It is impossible to know everything there is to know about books and prints and maps and photos, but you can easily get a pretty solid grip on the different printing processes: relief, intaglio (engraving, etching, drypoint), stone litho, photo mechanical, real photo with emulsion, offset, and now computer or digital generated print and images.

The better you understand the look and feel of each of these processes the better you will be able to judge the approx. issue DATE of issue of the many things that will pass through your hands. The more you TOUCH the more you fingers will be able to spot the difference in what the paper and printed surfaces FEEL like. These are the best indicators of the age and it’s not that hard to get the hang of it.

8 OLD is relative. The USA is a young country. So old for us, is 18th century–200+ years ago. Even 100 years is old. Sometimes 50 years, or 30 years or 10 years is old. This is not the case in other countries, especially European and Asian countries. An 1810 map of America with an American imprint (published in America) is worth a lot more usually than an 1810 American map published in England. That’s because 1810 for American publishing is “old” while it is bare a blink in the eye of time for the English.

And here’s a PS from August 2003.

Prior to the invention of the internet and computers the book biz had a long, glorious and noble tradition that went back some 500 years. So on the book side there’s an awful lot to know. But after the invention of the Internet the book business changed a lot, from a dusty back shop esoteric clique-y group of dealers/specialists, to a front of the bus, cutting edge, fast paced, highly competive LARGE group of solo operators. You already know that.

What you might not know know is it’s a lot easier to learn about books than it is to learn about computers and tech stuff. The most important asset any book biz can have besides knowledge, spirit, high standards and a sense of humor, is TECH SUPPORT. If you don’t know the tech stuff yourself, find someonewho does. You’ve got to keep up on the tech side, even if it doesn’t come naturally.

Not only must you use the new technology, you must be comfortable with it. Just like books, really you don’t (and can’t) know it all on the tech side, but just as having good stuff at good prices was the key to being successful in the pre internet world, the key to 21st century profitablity is understanding and embracing the technology.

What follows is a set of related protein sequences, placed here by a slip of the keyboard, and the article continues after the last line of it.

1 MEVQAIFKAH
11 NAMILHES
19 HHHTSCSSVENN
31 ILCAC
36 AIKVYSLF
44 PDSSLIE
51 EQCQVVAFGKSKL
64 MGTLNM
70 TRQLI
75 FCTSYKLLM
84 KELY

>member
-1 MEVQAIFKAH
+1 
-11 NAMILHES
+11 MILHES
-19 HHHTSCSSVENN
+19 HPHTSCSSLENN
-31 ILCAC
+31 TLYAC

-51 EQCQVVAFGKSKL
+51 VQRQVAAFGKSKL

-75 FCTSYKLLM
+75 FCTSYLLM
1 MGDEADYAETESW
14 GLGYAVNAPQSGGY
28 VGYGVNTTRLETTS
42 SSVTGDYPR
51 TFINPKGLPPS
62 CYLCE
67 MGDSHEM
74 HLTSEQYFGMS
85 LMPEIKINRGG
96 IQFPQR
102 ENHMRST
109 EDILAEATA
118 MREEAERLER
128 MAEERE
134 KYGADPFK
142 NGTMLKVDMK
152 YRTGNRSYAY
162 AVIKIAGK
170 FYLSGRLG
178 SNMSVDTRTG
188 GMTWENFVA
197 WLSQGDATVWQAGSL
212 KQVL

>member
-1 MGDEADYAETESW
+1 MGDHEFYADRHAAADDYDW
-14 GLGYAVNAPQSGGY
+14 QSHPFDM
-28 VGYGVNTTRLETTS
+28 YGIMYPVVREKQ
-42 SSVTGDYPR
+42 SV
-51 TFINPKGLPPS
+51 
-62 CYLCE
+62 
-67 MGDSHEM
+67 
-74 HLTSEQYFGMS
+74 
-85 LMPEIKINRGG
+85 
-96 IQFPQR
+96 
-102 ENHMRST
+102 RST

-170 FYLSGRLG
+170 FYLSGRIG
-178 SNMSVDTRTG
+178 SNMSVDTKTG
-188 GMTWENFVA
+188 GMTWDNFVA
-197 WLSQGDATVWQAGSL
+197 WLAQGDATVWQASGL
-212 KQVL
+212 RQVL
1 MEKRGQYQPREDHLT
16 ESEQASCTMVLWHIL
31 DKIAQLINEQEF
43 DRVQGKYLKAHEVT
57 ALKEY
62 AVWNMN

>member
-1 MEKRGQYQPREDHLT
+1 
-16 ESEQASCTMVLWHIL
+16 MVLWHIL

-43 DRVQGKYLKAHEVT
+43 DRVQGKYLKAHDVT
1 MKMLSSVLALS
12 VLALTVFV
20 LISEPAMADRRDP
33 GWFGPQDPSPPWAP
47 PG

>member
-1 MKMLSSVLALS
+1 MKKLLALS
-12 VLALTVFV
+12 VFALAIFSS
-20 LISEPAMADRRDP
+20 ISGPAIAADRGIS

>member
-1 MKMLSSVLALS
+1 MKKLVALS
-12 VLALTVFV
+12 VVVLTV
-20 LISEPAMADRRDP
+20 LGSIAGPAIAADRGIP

PS from December 2004

On when to cut the price and when to raise the price.

My Dad was known to lower the price when the person on the other end of the transaction really wanted/needed and would provide a good home for the book(s) in question. He and my mom would also sometimes lower the price when people bought a group or lot of books, or when the book(s) in question had major defects. They sometimes offered discounts to the trade and they often paid a referral fee if a customer or colleague helped them make a decent sale.

Neither of my parents were big on cutting the price if things didn’t sell. That’s because my dad was pretty good at only bringing in things of value, and their assumption was that eventually that value would find a market. They also didn’t lower the price for people who haggled too much.

A little bit of haggling is good, shows interest and spirit. A lot of haggling is a turn off. Contrary to popular opinion sometimes when things didn’t sell they raised the price, even raised it steeply, and like magic those books went out the door. Don’t ask me why, but that works.

Also on a related subject is the advice given to me long long ago by Mr. Isadore Berkelouw Senior (whose name I’m sure I never spell correctly).

I was about 30 when I first went into business on my own as Prints Pacific, and my mom sent me to see him at his apt. in Santa Monica. Mr. B ran a global book business on several continents which I believe is still going.

I still remember his exact words: DON’T FALL IN LOVE WITH THE MERCHANDISE. By this he meant that some books belong to you, they are your personal collection you intend to keep them (forever or close to forever).

Other books are part of your inventory and you intend to SELL or TRADE them at a PROFIT. The ones that you intend to sell are there to be SOLD. So don’t like them so much that you forget to sell them. Keep that clearly in you mind and you will prosper. Forget it and you will have lots of books but maybe not as much money as you might want.

And a final PS
Some of you in the past have asked permission to forward or post this info
to others, permission granted.

The book trade is a noble & glorious profession, it’s now it’s a larger group. May we all go forth and prosper.

Visit my auctions at ebay user id Ppacific

Visit me live on Maui by appointment only.

Susan Halas
Prints Pacific, Ltd.
1939A Vineyard St.
Wailuku, HI, USA 96793
(808) 244-7777


Filed under A Bookseller's Education, Getting Started, Internet Resources for Booksellers and Book Collectors, Uncategorized

2 responses to “Chapter 143 Susan Halas with Advice for Newcomers in the Book Biz

  1. Pingback: Chapter 157 More Buying Tips for Booksellers from Susan Halas, Part 1 « Book Hunter’s Holiday

  2. Hello Susan,

    I wanted to somehow express my appreciation to your late father for all his help when I used to buy books from the Cellar Book Shop in the 1980s.

    He was the expert on Filipiniana.

    I am very grateful.

    Kathleen J. Burkhalter